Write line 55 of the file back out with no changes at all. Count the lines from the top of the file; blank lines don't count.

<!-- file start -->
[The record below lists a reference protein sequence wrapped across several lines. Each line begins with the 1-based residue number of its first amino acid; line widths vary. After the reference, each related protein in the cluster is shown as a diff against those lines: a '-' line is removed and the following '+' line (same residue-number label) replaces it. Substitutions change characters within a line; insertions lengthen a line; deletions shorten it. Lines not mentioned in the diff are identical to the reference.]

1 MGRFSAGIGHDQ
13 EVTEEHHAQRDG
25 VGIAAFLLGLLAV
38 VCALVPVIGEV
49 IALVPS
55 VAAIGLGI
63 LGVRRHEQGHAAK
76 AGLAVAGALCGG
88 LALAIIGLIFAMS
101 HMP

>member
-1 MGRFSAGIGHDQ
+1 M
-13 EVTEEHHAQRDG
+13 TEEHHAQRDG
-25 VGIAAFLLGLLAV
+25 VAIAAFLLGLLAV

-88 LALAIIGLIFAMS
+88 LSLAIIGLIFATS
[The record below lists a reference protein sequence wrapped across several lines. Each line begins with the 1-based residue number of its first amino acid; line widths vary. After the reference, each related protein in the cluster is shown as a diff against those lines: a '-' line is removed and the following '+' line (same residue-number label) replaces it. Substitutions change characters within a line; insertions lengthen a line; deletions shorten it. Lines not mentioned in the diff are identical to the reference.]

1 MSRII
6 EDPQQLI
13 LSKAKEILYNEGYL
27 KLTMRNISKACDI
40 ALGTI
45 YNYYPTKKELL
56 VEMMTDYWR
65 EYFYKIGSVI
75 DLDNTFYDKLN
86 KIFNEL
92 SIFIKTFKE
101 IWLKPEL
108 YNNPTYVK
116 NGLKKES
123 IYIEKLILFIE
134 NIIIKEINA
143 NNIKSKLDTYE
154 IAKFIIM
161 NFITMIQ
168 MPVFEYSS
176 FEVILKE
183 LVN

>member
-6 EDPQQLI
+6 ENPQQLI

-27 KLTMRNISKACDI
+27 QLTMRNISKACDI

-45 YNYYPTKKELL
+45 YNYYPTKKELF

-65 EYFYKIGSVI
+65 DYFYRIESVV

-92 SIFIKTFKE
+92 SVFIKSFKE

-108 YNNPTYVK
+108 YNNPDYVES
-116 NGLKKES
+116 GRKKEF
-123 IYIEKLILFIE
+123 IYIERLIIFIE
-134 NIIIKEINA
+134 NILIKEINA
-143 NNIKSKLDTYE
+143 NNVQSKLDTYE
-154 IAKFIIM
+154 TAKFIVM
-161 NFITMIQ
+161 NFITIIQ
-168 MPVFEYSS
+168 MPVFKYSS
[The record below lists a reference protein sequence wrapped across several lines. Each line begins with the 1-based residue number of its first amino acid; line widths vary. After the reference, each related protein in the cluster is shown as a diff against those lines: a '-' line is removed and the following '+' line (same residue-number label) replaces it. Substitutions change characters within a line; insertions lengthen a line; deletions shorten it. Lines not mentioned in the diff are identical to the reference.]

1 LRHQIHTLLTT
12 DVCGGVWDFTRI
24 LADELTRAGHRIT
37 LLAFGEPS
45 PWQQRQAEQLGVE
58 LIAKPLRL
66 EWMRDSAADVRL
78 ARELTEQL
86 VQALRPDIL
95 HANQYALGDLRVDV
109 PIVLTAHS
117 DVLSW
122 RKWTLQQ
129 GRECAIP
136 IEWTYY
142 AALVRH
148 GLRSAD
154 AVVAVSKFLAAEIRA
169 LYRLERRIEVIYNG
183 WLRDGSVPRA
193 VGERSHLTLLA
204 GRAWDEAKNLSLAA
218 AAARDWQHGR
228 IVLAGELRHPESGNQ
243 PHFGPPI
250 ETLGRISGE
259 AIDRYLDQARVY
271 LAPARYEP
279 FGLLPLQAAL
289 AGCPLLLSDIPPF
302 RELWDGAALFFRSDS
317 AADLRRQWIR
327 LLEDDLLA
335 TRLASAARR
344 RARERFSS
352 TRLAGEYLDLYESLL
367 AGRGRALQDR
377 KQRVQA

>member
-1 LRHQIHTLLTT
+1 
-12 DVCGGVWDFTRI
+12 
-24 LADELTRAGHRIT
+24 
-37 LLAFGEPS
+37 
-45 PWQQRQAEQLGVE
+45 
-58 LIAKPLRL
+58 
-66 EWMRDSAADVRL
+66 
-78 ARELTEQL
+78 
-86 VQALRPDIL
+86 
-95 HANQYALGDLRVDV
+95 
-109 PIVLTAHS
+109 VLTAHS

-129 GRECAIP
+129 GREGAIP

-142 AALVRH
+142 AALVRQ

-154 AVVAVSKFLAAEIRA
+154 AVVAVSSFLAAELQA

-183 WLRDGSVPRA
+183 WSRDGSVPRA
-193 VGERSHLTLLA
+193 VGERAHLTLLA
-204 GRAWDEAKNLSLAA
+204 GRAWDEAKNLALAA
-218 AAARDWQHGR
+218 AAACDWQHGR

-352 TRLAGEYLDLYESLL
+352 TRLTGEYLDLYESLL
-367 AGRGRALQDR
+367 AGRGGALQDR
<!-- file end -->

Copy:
-108 YNNPTYVK